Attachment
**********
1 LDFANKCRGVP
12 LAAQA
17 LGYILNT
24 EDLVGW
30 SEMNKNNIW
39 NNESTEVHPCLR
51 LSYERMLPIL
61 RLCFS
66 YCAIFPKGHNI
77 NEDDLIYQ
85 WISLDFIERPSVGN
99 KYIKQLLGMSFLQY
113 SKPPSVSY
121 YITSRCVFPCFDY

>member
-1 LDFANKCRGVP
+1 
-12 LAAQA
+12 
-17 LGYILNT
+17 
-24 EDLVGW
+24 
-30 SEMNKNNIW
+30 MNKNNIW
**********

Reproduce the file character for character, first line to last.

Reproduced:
1 LDFANKCRGVP
12 LAAQA
17 LGYILNT
24 EDLVGW
30 SEMNKNNIW
39 NNESTEVHPCLR
51 LSYERMLPIL
61 RLCFS
66 YCAIFPKGHNI
77 NEDDLIYQ
85 WISLDFIERPSVGN
99 KYIKQLLGMSFLQY
113 SKPPSVSY
121 YITSRCVFPCFDY

>member
-1 LDFANKCRGVP
+1 
-12 LAAQA
+12 
-17 LGYILNT
+17 
-24 EDLVGW
+24 
-30 SEMNKNNIW
+30 MNKNNIW